James Poskett applauds a show celebrating discovery on the subcontinent, from zero to the boson.
Illuminating India: 5000 Years of Science and Innovation
The Science Museum, London. Until 31 March 2018.
If reason can be embodied, it stares us in the face at the entrance to the Illuminating India exhibition at London's Science Museum. A 1,000-year-old statue of the Buddha sits in the 'earth witness' pose (cross-legged, right hand touching the ground), symbolizing truth and rationality. A commitment to these concepts is woven through India's 5,000-year story of science, spanning religions and philosophies from Hinduism to Sikhism, and taking in mathematics, medieval astronomy, modern physics, the computer revolution and space exploration.
The star of the show is undoubtedly part of the Bakhshali manuscript, discovered in 1881 in what is now Pakistan. This is a piece of birch bark no bigger than my hand. But the Sanskrit text on it (last month carbon dated to AD 200–400) reveals one of the most important innovations in the history of mathematics: the first use of zero as a numeral.
For much of history, there was no straightforward way to represent the concept of nothing in maths. The ancient Greeks, such as the mathematician Ptolemy, weren't even sure if zero was a number. And the lack of zero in Roman numerals often made their arithmetic needlessly complex (try adding MDCCCLVIII to MCMXLVII). The number system we use today is ultimately derived from the ancient Hindu and Arabic mathematics found in the Bakhshali manuscript.
Other incredible objects abound. I find a spectroscope built by the Nobel-prizewinning physicist Chandrasekhara Venkata Raman. A sixteenth-century Mughal painting of the Emperor Akbar riding an elephant across the Ganges is effectively a work of early natural history. A prosthetic foot developed in the 1960s by craftsman Ram Chander Sharma and orthopaedic surgeon Pramod Karan Sethi points to India's impact on the world of medicine. This is the first time many of these items have been exhibited outside India.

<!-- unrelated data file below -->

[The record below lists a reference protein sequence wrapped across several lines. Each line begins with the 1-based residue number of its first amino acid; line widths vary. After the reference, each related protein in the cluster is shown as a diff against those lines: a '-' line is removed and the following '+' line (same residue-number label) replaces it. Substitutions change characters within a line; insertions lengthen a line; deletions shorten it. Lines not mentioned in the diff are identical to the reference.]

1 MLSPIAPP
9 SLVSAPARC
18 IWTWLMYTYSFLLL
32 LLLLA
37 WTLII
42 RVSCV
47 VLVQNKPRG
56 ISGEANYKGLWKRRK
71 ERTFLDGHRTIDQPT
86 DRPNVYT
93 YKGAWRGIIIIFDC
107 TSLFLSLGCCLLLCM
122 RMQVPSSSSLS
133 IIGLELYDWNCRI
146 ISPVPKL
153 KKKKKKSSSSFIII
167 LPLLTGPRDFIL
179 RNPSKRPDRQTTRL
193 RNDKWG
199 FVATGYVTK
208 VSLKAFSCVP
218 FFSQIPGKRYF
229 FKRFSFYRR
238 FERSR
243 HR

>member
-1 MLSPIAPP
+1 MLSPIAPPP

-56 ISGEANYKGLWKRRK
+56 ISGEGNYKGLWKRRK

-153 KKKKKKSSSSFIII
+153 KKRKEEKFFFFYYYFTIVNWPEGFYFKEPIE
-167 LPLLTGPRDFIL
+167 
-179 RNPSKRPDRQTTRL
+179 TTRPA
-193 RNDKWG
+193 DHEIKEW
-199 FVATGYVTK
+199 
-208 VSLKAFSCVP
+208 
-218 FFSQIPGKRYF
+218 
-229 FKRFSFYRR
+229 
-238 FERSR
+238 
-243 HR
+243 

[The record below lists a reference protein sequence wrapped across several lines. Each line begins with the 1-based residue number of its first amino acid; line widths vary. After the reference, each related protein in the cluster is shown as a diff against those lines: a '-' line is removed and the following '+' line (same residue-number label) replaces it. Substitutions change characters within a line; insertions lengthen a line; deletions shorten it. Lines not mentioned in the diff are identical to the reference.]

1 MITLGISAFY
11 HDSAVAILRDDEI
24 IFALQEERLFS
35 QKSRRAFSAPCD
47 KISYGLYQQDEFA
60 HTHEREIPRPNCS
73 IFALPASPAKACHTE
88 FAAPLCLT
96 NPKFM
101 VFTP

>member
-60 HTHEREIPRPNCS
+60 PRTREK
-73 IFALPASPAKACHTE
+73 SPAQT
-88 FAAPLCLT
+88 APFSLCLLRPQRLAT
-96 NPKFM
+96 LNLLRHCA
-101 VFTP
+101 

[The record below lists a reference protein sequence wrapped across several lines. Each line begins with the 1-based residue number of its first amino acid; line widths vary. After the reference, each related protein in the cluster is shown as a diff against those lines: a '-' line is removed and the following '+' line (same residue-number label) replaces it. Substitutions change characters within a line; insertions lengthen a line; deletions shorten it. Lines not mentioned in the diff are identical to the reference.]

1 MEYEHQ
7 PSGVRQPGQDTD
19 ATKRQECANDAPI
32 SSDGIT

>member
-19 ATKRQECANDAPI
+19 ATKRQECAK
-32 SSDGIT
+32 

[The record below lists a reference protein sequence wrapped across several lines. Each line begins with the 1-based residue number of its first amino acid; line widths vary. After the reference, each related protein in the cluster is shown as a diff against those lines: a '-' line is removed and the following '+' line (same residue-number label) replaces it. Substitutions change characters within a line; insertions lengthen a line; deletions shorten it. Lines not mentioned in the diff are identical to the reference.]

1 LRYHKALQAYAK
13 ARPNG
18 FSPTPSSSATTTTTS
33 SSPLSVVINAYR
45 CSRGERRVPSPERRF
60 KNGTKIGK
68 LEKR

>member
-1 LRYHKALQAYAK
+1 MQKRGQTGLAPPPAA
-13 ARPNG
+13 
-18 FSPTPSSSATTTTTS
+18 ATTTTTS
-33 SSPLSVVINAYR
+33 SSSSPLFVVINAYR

Vibrant textile hangings divide the show into three themes. The first, 'Observation', spans six centuries, rich with intriguing juxtapositions. One moment I'm looking at a beautiful nineteenth-century astrological almanac. The next, I see a model of the camera sent to Mars in 2013 by the Indian Space Research Organisation. Part of the Mangalyaan satellite, it took detailed colour photographs of the red planet's largest canyon system, the Valles Marineris. (Incredibly, the whole mission cost under US$75 million, less than the budget for the 2013 science-fiction blockbuster Gravity.)
Then there is a bright orange auto-rickshaw (a hybrid of an electric scooter and cycle rickshaw), the centrepiece of the 'Innovation' gallery and a symbol of India's frugal innovation, or jugaad. Alongside other classic examples of Indian engineering — such as the country's railways, which carry more than 22 million passengers each day — there is a case on telecommunications. A small wooden and metal instrument looks like the sort of thing used to tap out Morse code, but is an early example of a coherer, a device for detecting radio signals. The technology was developed by Bengali polymath Jagadish Chandra Bose, who found time to study plant physiology and archaeology in between writing science fiction and pioneering the use of semiconductors in radios. Other Indian innovations on display include the USB connector, developed by a team led by Ajay Bhatt, and the Intel Pentium processor, developed by electrical engineer Vinod Dham.
The exhibition concludes with 'Calculation'. India has produced many great mathematicians. Works by some of the best are on display: the original notebooks of the mathematical genius Srinivasa Ramanujan (A. Robinson Nature 531, 576–577; 2016) appear alongside photographs of the incredible Jantar Mantar observatory, built in Jaipur in the early eighteenth century. From here, the Maharajah Jai Singh II produced detailed astronomical calculations, comparing his results to the latest findings from Paris.
A collection of letters reminds us that the boson has its origin in India. In the 1920s, the young Bengali physicist Satyendra Nath Bose struck up a correspondence with Albert Einstein. Together, the duo laid the foundations of quantum statistics and predicted the existence of undiscovered fundamental particles. Today, we call those particles bosons in honour of S. N. Bose. Coinciding with 70 years of Indian independence, Illuminating India is a celebration of South Asian contributions to science and technology.